People may say that I was a different type of teen. That not everyone was as mature. Well then, why not teach them to find their own opinions instead of dismissing them?

I think adults fall into an awful habit of thinking kids don’t know enough. We talk down to them and assume they can’t possibly understand. But clearly they do.

Today’s teens are living in a world where any question they have can be answered in a matter of seconds on their phones. Teenagers are actually MUCH better at recognizing “fake news” than we are. Aside from their obvious increased technical literacy, they’re also taught how to seek out information. As students, they have access to online encyclopedias and academic research. They’re constantly being told not to trust sites like Facebook and Wikipedia, and instead fact check every piece of information they want to use. They’re writing research reports and getting graded on whether or not their facts are confirmed. They’re much better at finding the truth than we are.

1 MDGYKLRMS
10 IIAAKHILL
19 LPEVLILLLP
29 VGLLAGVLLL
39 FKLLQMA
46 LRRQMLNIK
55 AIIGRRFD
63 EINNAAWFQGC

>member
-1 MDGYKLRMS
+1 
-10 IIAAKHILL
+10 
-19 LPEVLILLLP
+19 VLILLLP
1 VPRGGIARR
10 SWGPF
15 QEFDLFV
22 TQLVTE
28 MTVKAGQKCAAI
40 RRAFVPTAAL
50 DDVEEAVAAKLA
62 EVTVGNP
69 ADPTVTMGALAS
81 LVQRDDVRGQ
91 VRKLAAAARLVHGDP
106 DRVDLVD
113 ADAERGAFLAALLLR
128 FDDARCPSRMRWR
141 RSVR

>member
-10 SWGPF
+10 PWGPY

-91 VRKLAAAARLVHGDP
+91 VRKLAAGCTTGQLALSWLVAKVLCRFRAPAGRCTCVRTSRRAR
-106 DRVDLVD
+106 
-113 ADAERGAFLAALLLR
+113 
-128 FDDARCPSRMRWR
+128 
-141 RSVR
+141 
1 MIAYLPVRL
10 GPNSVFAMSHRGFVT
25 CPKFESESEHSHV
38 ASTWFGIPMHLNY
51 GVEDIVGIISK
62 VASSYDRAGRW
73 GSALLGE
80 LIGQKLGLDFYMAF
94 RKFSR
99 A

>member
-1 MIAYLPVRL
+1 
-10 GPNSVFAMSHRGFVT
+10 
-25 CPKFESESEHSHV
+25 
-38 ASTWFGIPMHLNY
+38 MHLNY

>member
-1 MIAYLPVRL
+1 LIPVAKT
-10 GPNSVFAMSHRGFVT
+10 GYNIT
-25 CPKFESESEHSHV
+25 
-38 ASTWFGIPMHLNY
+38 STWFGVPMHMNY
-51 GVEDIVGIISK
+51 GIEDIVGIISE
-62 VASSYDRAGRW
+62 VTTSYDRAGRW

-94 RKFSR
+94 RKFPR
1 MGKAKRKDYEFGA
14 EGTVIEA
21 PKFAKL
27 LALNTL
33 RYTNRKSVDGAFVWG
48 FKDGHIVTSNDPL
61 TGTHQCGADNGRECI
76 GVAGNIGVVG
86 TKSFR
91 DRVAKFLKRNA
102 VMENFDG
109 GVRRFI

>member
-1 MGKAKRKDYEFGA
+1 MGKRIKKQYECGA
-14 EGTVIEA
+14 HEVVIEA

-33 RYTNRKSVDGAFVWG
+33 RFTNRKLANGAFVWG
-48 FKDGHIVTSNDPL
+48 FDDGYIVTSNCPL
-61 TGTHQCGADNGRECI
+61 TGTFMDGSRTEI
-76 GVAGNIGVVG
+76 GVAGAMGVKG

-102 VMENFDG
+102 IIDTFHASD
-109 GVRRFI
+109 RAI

Without the ability to vote, I believe they’re getting antsy. I remember talking to my cousins, just shy of 18, about how much it sucked to be unable to vote in such an important presidential election. And now here we are, with massive school shootings happening at levels that I can’t even comprehend, and they’re done with us adults. They can’t vote, but they can speak for themselves and remind politicians that they’re voting very, very soon.

We need to stop underestimating kids and instead listen to them. That’s how I treat the kids I babysit. I never want to influence their own moral and political beliefs, so I just listen to them and encourage them to think about where they stand. The other day a kid I babysat was doing a project on trans kids and I found that she knew way more than even I did. I offered no opinions and instead just let her inform me on the topic. When I was watching some younger kids, someone came to the door who was running for local office. What followed was an hour long conversation with the kids about what their platforms would be and how they can run for office within their school. While I would steer at times, like suggesting they invest in scientific research when they said they wanted to stop all hurricanes, I let them carry the conversation.